Releasing a Board for Manufacture
This is a guide
Welcome! This article is intended to guide you through an SSI process. While its authors have made efforts to make it useful, if you have questions, please ask the authors on Slack. They will be able to both help you and improve this resource for future SSI-ers.
This article was written by Sasha Maldonado (
All done with your PCB? Time to get it sent out for manufacturing and to order components and a stencil!
Wait, What? I Thought I Was Done!
PCB manufacturers require special files in order to actually make circuit boards. These files describe where to place and remove copper on each layer of the board, where to drill holes, and where to expose copper and draw artwork on the outsides of the board. There are several different formats that manufacturers will accept; for SSI's leading manufacturer (Bay Area Circuits, one of our oldest and most supportive sponsors), we export Gerber files, which are machine-readable descriptions of what should be manufactured on each layer of the board. You'll also export a plain text file with coordinates for drilled holes (and what size drill bit to drill them with). These are the files required for a manufacturer like Bay Area Circuits to actually create a PCB.
Your PCB, however, will ship from the manufacturer without any components attached. If, as in most cases, you're assembling a board yourself, you'll (usually) need two additional things: components, which we generally buy from Digikey (but sometimes elsewhere, as needed - see Recommended PCB Component Suppliers if you're curious); and a stencil to help apply solder paste to your board for attaching components, which we usually buy from OSHStencils. Digikey accepts Excel spreadsheets specifying the type and number of components needed to build your board, and OSHStencils uses aforementioned Gerber files to laser cut either polyimide (Kapton) film or thin stainless steel.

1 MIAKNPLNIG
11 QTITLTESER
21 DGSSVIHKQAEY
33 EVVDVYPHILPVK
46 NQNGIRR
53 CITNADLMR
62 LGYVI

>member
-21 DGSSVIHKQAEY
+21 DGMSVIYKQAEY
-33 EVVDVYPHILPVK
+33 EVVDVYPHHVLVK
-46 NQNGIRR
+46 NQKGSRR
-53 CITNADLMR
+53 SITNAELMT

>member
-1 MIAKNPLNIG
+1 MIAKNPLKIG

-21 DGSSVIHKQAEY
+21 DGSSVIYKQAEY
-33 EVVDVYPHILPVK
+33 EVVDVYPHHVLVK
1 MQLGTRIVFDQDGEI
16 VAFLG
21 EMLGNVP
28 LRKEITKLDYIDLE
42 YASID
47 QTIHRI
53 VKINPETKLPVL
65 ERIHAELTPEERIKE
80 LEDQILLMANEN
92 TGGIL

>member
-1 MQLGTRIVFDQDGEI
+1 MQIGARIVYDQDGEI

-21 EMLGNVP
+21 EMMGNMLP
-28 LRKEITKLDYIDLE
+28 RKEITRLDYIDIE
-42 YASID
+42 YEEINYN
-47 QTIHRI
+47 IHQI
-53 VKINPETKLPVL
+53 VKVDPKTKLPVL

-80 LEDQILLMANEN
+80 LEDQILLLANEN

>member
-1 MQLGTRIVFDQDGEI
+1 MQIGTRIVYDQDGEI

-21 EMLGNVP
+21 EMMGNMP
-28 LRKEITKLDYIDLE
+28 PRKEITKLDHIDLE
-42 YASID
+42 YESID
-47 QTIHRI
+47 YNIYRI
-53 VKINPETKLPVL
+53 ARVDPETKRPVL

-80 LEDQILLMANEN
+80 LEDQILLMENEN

To recap, you will need three things:
- A collection of Gerber files (and a text file) to send to Bay Area Circuits (or another PCB manufacturer)
- A smaller collection of Gerber files to send to OSHStencils
- An Excel spreadsheet to upload to Digikey (or manually order from other vendors)
Luckily, we have a system for producing all of the above! Enter the outjob.
There are a number of things to configure to get Altium to correctly output Gerbers and other files. These have been fortunately taken care of and saved in a special Altium file called an outjob. You'll need to add the outjob file to your project (as if it were a schematic file), and will then be able to output files for fabrication with a couple of clicks.
Master copies of the outjobs are in the SVN at
altium-core/libraries/outjobs. Outjobs are also automatically included in the PCB project templates at
altium-core/libraries/templates. If you didn't start from a project template (doing so next time will make your life easier), make a copy of the outjob you want to use and paste it into your project folder. Making a copy is important so that your project doesn't break on other people's computers or as people update the master copies of the outjobs (which your board may not be properly configured for). Make sure to pick the outjob that correspond's with your board's layer count. SSI.OutJob is for 2-layer boards, and SSI-4-LAYER.OutJob is for 4-layer boards. Picking the wrong outjob may result in your board coming back without the inner layers it should have or with two extra inner layers. Once you've copied the outjob, in the Projects pane in Altium, right click your project and select "Add Existing to Project" and in the window that comes up, select your copy of the outjob. You should now see a "Settings" folder under your project in the Projects pane with an "Output Jobs" folder within it (see right).
Once you have the outjob in your project and are ready to export files, open the outjob by double-clicking on it from the Projects pane.